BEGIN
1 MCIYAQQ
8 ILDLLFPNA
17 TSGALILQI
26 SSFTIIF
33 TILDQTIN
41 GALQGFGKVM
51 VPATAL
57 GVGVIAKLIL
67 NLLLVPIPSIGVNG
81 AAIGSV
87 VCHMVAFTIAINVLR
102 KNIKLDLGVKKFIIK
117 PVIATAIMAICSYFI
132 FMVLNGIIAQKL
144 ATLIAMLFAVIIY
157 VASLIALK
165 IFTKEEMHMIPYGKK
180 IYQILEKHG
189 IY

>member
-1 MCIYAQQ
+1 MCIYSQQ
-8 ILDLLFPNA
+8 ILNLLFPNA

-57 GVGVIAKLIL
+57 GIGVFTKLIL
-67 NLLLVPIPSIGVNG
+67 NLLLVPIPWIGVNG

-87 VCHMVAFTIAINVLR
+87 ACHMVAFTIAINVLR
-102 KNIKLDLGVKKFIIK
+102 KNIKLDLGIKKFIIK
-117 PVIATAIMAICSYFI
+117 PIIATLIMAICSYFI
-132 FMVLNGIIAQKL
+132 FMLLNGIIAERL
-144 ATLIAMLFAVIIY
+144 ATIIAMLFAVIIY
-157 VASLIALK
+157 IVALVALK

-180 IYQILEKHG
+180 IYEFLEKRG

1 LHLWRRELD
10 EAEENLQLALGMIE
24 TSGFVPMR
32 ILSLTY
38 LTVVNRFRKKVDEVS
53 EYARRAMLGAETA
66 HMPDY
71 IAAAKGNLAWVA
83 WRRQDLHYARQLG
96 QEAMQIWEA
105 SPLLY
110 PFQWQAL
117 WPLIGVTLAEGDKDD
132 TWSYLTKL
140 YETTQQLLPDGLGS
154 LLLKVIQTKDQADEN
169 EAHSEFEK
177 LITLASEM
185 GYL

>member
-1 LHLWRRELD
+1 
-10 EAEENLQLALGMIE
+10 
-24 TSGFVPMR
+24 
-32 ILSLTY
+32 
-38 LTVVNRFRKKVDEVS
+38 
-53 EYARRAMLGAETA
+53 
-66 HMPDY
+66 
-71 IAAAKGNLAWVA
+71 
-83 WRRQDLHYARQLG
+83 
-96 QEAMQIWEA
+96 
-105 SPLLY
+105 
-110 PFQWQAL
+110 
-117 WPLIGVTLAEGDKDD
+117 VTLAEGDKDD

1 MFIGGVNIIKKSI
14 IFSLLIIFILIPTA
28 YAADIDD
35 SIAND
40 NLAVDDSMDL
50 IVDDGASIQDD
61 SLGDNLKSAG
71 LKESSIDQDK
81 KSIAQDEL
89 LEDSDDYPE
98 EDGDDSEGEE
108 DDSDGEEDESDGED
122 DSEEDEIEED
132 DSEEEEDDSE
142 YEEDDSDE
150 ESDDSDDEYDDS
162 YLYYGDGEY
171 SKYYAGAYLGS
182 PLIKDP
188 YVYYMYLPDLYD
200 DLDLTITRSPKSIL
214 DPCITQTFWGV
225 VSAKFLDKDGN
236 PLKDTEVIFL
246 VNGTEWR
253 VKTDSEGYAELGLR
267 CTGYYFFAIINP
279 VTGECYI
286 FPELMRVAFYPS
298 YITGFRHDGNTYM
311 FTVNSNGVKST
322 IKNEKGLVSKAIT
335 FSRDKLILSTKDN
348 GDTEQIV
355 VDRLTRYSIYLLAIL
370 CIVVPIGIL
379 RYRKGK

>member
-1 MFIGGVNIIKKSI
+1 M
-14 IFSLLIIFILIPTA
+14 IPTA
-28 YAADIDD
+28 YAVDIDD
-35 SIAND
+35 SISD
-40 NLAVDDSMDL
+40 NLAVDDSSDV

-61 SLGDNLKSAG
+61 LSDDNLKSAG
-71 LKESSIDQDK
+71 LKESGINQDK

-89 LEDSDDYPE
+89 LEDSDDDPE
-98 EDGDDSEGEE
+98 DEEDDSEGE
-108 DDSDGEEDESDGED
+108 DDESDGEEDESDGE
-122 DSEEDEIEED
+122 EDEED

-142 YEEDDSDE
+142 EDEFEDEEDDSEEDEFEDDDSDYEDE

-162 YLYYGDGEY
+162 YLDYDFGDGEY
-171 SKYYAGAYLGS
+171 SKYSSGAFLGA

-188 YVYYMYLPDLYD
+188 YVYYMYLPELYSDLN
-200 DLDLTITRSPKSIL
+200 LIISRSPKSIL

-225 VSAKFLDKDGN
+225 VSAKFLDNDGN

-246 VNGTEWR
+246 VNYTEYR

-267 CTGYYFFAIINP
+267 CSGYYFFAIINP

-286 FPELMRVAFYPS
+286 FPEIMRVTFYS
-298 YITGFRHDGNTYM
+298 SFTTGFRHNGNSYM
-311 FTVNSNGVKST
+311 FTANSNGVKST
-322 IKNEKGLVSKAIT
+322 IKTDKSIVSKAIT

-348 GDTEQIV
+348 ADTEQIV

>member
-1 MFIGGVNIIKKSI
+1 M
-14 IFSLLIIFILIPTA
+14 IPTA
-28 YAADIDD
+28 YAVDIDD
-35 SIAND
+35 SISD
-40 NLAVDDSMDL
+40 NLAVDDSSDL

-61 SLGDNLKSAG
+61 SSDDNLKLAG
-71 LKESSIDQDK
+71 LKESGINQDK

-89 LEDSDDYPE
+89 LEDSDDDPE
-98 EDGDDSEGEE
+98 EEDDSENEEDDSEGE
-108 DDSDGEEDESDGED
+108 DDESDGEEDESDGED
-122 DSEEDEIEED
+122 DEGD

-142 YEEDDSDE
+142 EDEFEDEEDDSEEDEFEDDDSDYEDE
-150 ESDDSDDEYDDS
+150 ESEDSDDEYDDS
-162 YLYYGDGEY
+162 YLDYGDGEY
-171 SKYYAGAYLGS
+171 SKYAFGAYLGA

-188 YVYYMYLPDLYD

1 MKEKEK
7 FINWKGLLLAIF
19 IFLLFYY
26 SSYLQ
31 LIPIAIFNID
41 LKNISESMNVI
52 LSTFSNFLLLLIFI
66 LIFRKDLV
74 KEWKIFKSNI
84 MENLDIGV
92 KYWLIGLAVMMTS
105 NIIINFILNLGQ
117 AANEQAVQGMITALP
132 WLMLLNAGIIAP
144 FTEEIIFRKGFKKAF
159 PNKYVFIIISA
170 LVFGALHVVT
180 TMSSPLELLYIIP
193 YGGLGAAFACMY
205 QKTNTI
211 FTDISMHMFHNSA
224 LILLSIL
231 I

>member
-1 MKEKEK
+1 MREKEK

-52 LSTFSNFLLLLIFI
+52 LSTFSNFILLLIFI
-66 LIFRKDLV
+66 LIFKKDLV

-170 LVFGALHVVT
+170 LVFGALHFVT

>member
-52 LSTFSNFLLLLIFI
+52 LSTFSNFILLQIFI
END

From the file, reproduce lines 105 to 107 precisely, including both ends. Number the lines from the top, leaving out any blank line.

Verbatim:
162 YLYYGDGEY
171 SKYYAGAYLGS
182 PLIKDP